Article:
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Everything posted by timo

My first thought was tiny wounds and the extent to what a blood drop can seal it. Well, actually that was my 2nd thought. The first one was that surface tension is not a property of a substance but the property of an interface between two phases. But after reading this thread (and the Wikipedia article) I get the impression that in most fields it is commonly agreed upon that surface tension of a substance refers to the surface tension of said substance with air. Anyhow, add "+1" to the list of "I am curious to know what this is important for".

Usually, the idea of a poster session is to talk to people. That implies that people are not going to actually read through the poster. I am assuming that is the case for your conference. The design strategy following from this assumption then is to a) have clearly visible parts that attract the right people, and b) have enough details on it to aid in explaining what you did. Contrary to papers, completeness should not be important, since you can always tell people what is missing on the poster. Also note that talking to people is not limited to selling your work. Talking to and getting to know people who do similar work and getting advice from them or learning about what they do is potentially even more valuable (no one runs around at a poster session with the intent to distribute grant money or permanent positions, anyhow).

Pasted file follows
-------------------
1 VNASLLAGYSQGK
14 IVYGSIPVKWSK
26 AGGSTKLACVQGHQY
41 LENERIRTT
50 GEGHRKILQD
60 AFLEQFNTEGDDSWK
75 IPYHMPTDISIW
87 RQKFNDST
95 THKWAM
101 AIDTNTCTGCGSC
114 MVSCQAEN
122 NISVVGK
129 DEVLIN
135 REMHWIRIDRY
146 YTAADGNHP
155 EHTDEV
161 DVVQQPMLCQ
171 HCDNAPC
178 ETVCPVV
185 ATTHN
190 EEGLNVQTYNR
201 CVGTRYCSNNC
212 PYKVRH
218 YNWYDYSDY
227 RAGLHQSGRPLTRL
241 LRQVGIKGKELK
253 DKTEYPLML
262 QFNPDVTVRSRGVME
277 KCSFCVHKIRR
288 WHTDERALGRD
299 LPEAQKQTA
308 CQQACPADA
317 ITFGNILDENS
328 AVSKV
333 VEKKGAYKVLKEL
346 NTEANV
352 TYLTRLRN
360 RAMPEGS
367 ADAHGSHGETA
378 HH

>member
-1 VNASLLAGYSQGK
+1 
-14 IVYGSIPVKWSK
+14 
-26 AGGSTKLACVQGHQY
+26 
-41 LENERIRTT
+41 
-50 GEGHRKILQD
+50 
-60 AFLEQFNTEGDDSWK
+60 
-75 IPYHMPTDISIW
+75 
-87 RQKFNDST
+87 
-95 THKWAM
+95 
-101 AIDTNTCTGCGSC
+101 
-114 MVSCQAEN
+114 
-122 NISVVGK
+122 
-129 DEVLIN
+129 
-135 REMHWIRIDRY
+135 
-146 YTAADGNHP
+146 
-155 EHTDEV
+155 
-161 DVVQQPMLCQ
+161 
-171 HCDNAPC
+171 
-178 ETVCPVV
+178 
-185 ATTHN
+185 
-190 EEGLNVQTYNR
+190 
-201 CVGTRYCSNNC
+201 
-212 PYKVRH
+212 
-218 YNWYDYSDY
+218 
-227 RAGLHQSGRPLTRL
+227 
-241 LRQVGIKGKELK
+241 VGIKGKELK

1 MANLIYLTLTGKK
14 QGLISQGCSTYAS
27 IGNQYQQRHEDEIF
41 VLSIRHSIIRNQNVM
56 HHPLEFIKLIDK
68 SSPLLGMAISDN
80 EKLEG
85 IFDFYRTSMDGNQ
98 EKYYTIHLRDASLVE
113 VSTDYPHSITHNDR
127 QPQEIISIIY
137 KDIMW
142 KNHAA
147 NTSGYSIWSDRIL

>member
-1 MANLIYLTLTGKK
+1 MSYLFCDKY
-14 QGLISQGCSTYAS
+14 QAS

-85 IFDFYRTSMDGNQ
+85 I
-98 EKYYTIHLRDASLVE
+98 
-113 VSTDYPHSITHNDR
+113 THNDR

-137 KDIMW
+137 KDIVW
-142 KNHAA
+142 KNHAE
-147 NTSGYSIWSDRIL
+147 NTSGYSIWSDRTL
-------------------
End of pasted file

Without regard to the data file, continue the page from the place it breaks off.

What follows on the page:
According to the three nextbest Google hits I found the reasons were massive delays in the project and the inability to generate required/planned additional funding from industry (both probably at least partially caused by "a lot of opposition from some environmentalist to any solution that does not exclude coal altogether", as indicated in some of the texts). Link 1: http://www.scientificamerican.com/article/cleancoalpowerplantkilledagain/ Link 2: http://www.washingtonpost.com/news/energyenvironment/wp/2015/02/04/theobamaadministrationiscuttingfundsforamajorcleancoalproject/ Link 3: http://www.nationaljournal.com/energy/ripfuturegenenergydepartmentkillstroubledbusheracoalelectricityproject20150203